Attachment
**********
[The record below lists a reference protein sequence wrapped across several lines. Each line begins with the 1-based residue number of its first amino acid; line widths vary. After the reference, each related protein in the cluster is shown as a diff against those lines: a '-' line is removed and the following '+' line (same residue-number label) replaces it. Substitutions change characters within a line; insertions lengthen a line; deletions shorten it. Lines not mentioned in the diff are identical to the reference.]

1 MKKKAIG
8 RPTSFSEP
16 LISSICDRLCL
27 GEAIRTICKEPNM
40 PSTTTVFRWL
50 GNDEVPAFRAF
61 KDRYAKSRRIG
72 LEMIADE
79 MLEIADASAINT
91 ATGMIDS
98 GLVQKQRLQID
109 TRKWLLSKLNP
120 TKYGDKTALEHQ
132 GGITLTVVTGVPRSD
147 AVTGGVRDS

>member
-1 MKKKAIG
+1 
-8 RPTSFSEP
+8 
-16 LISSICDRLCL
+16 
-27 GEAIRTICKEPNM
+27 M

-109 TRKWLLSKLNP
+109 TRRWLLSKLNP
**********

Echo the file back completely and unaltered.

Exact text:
[The record below lists a reference protein sequence wrapped across several lines. Each line begins with the 1-based residue number of its first amino acid; line widths vary. After the reference, each related protein in the cluster is shown as a diff against those lines: a '-' line is removed and the following '+' line (same residue-number label) replaces it. Substitutions change characters within a line; insertions lengthen a line; deletions shorten it. Lines not mentioned in the diff are identical to the reference.]

1 MKKKAIG
8 RPTSFSEP
16 LISSICDRLCL
27 GEAIRTICKEPNM
40 PSTTTVFRWL
50 GNDEVPAFRAF
61 KDRYAKSRRIG
72 LEMIADE
79 MLEIADASAINT
91 ATGMIDS
98 GLVQKQRLQID
109 TRKWLLSKLNP
120 TKYGDKTALEHQ
132 GGITLTVVTGVPRSD
147 AVTGGVRDS

>member
-1 MKKKAIG
+1 
-8 RPTSFSEP
+8 
-16 LISSICDRLCL
+16 
-27 GEAIRTICKEPNM
+27 M

-109 TRKWLLSKLNP
+109 TRRWLLSKLNP